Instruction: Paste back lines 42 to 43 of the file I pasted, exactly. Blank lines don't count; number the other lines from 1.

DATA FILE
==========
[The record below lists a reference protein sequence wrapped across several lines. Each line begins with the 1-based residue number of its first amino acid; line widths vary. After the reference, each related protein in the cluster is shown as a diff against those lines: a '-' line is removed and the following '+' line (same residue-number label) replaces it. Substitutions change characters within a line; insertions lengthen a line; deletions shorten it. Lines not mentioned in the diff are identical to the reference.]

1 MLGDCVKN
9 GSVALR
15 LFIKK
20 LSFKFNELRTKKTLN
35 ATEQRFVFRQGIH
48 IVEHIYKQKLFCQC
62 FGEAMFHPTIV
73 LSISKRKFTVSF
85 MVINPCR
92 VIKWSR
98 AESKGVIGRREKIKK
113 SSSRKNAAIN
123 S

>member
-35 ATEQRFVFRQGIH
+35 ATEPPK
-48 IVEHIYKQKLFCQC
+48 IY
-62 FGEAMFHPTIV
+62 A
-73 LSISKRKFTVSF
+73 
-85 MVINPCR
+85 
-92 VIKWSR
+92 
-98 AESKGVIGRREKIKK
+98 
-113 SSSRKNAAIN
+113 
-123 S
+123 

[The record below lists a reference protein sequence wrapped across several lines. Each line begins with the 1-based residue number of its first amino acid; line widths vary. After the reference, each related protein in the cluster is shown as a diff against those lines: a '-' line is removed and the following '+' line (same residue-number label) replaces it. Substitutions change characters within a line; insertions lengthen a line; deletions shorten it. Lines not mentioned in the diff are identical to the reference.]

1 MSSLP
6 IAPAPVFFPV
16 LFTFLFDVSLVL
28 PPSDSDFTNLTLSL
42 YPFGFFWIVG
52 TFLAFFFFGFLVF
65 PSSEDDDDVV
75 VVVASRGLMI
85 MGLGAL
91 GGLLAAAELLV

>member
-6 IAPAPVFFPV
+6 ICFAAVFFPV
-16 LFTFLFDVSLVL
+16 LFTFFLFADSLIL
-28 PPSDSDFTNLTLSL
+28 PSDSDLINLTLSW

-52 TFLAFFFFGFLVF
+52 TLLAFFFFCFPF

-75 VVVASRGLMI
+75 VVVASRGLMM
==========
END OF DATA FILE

75 VVVASRGLMI
85 MGLGAL